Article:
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Student band Penny and the Mandimes won Phi Mu Alpha’s Battle of the Bands. Carmel Kookogey | Col­legian

Penny and the Mandimes emerged vic­to­rious from music fra­ternity Phi Mu Alpha’s annual fundraiser “Battle of the Bands” last week. The event, which took place at 55 Below on Nov. 23, also fea­tured student bands Cat Stevens Con­version, Johnny Cole Murdock, The 72, Rodger Scotch and the High­balls, and Great White North. 

Claire Calvert, front­woman of Penny and the Mandimes, and her band­mates seniors Patrick Votel, Adam Buchmann, Zane Mabry and juniors Dominic Bulger and Jacob Gieselman have been playing together for two years. 

“As the years have gone on, I’ve become really good friends with the guys,” Calvert said. “I’m so com­fortable being onstage with them now, and we know that we have each others’ backs.”

Calvert said that being com­fortable onstage allowed her to focus on enter­taining the audience. 

“People want to be enter­tained and they want to be involved in the per­for­mance,” Calvert said. “Because I’m not playing an instrument, the people in the audience are my focus. I want them to have the same joyful and fun expe­rience that I’m having onstage.”

According to Calvert, classic rock is her band’s favorite genre. 

“The boys love it because it has a lot of prominent guitar and the instru­mentals are great,” she said. “But we try to inte­grate pop into our dynamic as well because it’s really fun, and some­times we’ll throw in a weird song, too.”

This performance’s weird song was the punk version of “The Pirates Who Don’t Do Any­thing” from Veg­gi­eTales, which inspired Votel to don a pirate hat during the per­for­mance.

Rodger Scotch and the High­balls also stood out at Battle of the Bands, thanks in part to senior Brian Freimuth’s guitar solos. 

According to Freimuth, his favorite song to play was “Come Together” by The Beatles. 

“The beginning of that solo is like three notes, but if everyone’s hyped, it’s like those are the coolest three notes,’” he said. “Rock is all theatre. It’s stage presence and energy.”

Like Penny and the Mandimes, Freimuth said Rodger Scotch and the High­balls grav­i­tates towards certain genres of music.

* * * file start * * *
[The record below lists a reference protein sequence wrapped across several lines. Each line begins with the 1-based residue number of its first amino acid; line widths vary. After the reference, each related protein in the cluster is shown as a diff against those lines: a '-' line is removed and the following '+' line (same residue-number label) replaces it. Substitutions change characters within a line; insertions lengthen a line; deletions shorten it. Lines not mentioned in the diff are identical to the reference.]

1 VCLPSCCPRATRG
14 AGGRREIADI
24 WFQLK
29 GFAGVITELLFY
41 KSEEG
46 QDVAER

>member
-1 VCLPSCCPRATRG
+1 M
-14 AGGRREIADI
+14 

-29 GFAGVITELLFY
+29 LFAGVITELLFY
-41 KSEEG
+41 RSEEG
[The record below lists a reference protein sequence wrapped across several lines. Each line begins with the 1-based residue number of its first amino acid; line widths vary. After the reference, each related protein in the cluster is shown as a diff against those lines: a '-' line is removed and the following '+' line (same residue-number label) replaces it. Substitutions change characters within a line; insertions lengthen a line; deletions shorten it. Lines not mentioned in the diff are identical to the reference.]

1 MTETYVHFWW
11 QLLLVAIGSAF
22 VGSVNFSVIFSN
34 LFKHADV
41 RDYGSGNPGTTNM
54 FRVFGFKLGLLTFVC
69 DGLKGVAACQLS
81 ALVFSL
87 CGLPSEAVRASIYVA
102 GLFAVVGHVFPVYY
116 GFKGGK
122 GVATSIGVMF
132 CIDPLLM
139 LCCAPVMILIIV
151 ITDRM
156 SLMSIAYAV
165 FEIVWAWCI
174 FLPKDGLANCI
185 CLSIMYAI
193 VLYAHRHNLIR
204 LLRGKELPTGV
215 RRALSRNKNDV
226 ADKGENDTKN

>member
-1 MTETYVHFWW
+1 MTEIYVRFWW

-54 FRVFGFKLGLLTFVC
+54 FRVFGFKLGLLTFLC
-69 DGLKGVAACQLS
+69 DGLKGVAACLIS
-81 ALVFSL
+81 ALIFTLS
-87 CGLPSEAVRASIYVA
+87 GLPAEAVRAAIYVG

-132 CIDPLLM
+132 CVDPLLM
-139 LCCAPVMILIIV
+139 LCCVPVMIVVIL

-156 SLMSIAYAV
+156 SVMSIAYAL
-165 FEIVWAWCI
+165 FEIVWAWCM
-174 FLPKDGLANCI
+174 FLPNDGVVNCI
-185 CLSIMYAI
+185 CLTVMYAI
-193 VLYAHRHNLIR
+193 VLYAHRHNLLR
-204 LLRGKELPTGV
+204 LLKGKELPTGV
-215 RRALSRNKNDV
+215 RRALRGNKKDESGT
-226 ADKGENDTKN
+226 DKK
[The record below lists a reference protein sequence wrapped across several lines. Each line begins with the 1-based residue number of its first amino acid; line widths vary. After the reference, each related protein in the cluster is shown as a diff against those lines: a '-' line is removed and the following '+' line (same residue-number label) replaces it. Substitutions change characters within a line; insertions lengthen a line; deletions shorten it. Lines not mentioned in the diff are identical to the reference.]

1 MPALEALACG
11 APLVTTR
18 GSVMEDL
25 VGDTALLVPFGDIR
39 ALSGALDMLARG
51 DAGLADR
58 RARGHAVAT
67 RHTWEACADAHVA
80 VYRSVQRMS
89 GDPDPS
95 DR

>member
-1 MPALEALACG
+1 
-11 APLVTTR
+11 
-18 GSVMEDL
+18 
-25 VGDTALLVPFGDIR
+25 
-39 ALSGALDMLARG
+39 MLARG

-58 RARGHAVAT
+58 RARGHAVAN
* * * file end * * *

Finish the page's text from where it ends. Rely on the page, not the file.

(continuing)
“We like to play late ’60s and early ’70s rock, and modern music that kind of sounds like it,” Freimuth said. “We do boomer rock like Led Zep­pelin, because the boomers had better music than we do. I think it’s because they had better parties.” 

Freimuth said that he appre­ciates Hillsdale’s music scene because there is little division between dif­ferent kinds of musi­cians. 

“The best part about the off-campus music scene is that there aren’t any bar­riers between clas­si­cally trained musi­cians, rock people, jazz people, people who like to play acoustic — everyone likes to come together and share their skills,” he said. 

However, he added that he’d like to see more people getting involved. 

“The one area of improvement that we need is more house shows, more con­certs, more people forming bands,” he said. “There are a lot of people who are fan­tastic musi­cians who are like ‘Oh, I don’t have time, I need to study for my test.’”

Ethan Greb ’19 said Battle of the Bands is one of his favorite events of the year. 

“You see so much raw talent from the stu­dents,” he said. “As a graduate, it’s always great to see new bands form and play music. The last two years, I was a drummer for the band The Village Idiots, and I miss the adren­aline rush of playing in front of a crowd. The energy at this event is always so high.”

According to Greb, the music scene at Hillsdale is alive and well. For the sake of floors every­where, Battle of the Bands should probably stick to under­ground venues in the future.